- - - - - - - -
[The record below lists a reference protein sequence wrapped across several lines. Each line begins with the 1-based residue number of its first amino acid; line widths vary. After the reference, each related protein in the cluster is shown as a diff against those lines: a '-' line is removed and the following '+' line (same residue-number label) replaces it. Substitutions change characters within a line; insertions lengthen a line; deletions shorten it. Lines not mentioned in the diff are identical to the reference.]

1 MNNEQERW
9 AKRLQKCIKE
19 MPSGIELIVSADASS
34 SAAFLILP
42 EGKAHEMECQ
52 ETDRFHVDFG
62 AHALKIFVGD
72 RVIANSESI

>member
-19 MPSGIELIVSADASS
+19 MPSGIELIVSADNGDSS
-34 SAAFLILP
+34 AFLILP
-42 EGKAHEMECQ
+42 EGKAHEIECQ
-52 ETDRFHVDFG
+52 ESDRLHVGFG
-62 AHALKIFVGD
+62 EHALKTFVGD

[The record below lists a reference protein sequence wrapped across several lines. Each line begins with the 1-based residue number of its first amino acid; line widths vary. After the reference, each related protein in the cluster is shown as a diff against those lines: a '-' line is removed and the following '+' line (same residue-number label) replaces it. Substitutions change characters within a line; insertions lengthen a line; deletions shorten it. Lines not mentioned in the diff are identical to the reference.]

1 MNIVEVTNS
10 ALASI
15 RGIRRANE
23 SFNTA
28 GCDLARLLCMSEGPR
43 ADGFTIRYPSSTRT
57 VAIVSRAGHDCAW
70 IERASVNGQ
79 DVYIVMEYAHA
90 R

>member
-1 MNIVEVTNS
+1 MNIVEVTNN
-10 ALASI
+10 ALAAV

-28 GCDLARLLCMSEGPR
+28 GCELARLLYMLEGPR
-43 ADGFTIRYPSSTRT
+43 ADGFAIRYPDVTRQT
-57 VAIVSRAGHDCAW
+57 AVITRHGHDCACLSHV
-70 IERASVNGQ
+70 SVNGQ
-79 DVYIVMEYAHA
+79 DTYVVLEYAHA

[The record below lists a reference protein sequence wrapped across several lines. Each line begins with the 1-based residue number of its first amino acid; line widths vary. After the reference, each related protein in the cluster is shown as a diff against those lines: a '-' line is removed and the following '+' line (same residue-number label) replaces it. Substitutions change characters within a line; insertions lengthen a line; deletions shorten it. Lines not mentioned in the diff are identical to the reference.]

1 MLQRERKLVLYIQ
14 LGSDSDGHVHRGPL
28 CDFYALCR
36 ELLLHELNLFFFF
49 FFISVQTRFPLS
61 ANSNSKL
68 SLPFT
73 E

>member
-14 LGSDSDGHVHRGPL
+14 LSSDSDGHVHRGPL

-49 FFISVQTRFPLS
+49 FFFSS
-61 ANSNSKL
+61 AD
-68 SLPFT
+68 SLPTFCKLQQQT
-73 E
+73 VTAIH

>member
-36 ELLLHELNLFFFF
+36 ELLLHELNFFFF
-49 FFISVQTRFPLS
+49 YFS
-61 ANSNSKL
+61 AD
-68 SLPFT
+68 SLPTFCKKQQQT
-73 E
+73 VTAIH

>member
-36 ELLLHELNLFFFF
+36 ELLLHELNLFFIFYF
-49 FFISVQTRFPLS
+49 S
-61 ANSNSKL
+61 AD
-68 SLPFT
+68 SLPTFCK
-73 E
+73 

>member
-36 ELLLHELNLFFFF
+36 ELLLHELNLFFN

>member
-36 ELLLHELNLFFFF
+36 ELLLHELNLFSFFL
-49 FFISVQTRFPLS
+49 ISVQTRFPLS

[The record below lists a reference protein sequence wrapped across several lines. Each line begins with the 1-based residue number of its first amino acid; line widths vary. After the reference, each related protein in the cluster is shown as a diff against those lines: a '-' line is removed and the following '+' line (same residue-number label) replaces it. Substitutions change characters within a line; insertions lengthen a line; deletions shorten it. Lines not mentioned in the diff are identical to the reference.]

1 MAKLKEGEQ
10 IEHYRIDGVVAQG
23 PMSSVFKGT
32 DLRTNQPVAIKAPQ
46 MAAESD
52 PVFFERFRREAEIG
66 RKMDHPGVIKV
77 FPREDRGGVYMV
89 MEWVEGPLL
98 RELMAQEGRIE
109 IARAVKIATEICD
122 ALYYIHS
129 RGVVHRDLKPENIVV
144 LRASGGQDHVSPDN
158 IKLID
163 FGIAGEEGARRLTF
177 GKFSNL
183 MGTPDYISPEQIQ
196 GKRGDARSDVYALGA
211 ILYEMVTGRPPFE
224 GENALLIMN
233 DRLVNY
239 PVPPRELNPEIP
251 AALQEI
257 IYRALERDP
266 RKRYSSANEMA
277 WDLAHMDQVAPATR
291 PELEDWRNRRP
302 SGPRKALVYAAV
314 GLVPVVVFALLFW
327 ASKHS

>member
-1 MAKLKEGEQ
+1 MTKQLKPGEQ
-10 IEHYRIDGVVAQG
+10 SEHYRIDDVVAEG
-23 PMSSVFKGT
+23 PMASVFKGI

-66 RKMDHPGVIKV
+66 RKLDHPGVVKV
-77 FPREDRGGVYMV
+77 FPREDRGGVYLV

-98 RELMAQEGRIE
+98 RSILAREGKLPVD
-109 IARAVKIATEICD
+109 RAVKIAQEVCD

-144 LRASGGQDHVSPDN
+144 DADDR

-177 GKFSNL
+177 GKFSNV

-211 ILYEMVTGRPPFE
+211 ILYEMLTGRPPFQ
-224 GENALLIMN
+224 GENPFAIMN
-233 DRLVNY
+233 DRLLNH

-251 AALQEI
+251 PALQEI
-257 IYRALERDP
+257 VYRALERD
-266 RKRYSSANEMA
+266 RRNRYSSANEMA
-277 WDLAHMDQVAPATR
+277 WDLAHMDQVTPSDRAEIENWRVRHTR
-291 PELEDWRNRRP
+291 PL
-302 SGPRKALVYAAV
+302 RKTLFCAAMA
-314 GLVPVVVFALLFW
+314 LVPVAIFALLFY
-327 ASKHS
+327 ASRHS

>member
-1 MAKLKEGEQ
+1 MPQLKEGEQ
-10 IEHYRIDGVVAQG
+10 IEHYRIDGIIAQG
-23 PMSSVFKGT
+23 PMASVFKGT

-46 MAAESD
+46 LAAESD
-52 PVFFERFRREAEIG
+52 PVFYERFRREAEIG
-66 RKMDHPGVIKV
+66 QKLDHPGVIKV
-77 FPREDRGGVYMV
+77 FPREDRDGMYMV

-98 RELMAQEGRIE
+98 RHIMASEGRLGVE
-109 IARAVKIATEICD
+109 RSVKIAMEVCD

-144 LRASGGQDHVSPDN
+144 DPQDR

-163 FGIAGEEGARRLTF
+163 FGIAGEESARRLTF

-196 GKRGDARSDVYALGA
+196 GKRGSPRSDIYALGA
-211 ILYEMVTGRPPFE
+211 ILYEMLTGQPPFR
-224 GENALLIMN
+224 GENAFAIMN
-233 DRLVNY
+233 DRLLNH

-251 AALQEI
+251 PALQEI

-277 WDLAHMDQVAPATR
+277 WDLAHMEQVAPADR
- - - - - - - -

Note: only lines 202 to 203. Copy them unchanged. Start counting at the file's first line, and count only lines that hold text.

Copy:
+251 PALQEI

-277 WDLAHMDQVAPATR